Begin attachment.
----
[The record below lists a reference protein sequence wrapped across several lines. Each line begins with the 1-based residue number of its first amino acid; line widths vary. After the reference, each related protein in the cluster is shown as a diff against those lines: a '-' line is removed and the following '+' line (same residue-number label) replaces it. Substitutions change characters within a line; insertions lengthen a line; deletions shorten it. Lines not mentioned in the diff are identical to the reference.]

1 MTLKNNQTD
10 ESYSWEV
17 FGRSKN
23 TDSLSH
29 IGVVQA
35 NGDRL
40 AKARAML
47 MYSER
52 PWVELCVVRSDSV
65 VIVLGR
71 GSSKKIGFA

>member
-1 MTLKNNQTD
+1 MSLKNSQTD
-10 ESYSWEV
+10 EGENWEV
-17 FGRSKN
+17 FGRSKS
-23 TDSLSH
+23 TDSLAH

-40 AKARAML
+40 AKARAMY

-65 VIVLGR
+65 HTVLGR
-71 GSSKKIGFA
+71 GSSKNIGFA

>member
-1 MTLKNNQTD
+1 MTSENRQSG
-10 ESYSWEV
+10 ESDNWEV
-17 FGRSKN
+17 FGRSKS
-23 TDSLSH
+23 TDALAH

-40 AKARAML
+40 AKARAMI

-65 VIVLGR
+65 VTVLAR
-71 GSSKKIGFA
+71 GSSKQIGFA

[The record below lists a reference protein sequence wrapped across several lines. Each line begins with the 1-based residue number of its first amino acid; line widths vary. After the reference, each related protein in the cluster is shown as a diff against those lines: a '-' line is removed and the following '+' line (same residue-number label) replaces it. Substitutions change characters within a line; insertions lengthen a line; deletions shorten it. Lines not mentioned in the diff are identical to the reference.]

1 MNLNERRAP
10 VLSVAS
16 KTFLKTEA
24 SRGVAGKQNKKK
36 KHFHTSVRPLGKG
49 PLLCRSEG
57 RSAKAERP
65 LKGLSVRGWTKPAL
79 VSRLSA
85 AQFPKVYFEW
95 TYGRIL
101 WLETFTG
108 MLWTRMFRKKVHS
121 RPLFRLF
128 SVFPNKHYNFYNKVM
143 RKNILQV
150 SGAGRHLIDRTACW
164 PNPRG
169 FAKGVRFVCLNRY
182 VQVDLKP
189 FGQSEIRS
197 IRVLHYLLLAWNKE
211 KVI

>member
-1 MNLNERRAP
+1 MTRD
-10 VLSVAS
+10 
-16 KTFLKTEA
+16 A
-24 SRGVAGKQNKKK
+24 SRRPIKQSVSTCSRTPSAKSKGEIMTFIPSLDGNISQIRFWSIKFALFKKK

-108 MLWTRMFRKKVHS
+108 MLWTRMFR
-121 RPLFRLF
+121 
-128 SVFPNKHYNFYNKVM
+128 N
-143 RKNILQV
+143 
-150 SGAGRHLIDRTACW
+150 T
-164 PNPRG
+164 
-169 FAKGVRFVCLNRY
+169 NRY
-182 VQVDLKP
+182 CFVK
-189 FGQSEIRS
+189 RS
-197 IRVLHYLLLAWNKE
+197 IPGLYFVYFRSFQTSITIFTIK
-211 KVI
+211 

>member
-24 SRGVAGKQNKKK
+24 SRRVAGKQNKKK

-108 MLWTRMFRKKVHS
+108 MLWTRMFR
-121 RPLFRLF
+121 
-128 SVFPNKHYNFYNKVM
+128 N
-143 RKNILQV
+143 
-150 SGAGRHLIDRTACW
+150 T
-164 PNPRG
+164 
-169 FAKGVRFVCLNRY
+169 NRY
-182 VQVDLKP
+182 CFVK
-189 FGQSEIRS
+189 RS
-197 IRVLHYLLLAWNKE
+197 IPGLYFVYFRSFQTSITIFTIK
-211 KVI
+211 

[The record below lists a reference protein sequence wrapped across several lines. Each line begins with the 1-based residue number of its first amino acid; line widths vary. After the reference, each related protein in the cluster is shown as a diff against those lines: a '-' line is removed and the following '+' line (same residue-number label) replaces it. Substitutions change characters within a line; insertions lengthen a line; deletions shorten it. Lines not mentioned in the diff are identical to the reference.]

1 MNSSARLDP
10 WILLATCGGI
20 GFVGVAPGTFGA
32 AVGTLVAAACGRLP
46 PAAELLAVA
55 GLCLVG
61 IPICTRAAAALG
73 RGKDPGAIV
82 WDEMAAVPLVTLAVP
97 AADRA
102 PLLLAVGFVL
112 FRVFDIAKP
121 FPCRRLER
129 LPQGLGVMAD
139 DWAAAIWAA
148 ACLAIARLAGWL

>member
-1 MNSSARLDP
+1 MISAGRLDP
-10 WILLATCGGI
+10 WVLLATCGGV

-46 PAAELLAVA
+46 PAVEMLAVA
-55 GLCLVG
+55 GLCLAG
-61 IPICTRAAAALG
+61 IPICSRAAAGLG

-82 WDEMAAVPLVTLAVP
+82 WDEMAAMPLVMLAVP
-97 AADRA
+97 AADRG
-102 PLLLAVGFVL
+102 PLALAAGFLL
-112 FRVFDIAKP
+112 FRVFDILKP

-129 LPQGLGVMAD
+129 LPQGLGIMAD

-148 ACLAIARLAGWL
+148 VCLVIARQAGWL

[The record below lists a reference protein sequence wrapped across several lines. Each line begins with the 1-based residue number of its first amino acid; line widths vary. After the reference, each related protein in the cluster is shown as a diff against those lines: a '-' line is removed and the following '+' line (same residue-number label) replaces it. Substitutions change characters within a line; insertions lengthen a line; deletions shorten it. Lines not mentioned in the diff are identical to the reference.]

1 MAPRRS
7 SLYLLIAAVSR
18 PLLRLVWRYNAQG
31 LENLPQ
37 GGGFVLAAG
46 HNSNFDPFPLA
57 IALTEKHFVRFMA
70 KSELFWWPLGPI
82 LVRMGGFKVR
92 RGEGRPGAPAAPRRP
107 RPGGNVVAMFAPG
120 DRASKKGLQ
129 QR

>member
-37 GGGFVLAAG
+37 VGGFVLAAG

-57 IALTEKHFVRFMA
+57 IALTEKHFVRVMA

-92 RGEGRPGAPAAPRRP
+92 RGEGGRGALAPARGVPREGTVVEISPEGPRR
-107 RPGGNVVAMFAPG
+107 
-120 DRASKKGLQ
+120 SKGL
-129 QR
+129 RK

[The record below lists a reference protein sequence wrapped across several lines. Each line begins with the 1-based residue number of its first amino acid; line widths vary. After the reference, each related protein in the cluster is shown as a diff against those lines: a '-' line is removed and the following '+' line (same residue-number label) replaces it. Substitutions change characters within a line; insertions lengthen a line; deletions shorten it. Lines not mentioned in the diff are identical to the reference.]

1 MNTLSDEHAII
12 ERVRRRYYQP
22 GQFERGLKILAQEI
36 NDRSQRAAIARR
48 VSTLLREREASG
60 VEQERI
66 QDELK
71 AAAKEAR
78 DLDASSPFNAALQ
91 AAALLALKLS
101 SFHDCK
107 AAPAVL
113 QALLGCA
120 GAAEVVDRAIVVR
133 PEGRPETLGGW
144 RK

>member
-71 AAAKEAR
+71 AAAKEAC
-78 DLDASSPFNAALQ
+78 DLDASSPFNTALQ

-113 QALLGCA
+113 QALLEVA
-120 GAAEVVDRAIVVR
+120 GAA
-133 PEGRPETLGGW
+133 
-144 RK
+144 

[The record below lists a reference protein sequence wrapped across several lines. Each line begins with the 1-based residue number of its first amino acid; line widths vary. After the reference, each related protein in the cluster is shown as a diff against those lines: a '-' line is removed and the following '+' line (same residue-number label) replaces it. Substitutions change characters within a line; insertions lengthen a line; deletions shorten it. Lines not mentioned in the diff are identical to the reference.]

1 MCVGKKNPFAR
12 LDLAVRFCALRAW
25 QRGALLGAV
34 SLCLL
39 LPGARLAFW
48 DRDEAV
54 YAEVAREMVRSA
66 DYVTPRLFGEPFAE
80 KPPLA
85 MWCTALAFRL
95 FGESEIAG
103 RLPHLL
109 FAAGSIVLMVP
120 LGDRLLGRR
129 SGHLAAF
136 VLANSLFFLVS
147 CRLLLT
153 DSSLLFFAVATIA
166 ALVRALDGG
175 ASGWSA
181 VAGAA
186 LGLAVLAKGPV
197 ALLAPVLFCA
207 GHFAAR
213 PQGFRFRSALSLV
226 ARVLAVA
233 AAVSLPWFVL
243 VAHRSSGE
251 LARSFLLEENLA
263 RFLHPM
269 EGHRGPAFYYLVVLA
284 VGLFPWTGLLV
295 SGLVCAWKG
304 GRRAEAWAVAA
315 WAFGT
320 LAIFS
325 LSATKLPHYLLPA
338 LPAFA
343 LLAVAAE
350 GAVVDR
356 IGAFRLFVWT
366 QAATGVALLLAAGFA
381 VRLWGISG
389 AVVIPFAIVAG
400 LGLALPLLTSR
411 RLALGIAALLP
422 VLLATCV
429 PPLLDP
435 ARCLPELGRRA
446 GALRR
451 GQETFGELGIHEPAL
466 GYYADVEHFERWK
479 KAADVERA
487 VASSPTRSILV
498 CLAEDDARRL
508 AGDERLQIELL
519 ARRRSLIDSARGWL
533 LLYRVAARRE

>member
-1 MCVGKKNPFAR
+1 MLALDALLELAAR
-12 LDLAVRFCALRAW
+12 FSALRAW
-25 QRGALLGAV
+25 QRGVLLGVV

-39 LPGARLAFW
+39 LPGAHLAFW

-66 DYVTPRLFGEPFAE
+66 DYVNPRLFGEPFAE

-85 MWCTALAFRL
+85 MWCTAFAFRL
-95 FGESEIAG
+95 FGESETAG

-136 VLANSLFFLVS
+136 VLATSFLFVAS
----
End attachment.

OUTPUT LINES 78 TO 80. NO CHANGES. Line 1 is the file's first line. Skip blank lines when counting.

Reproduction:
-121 RPLFRLF
+121 
-128 SVFPNKHYNFYNKVM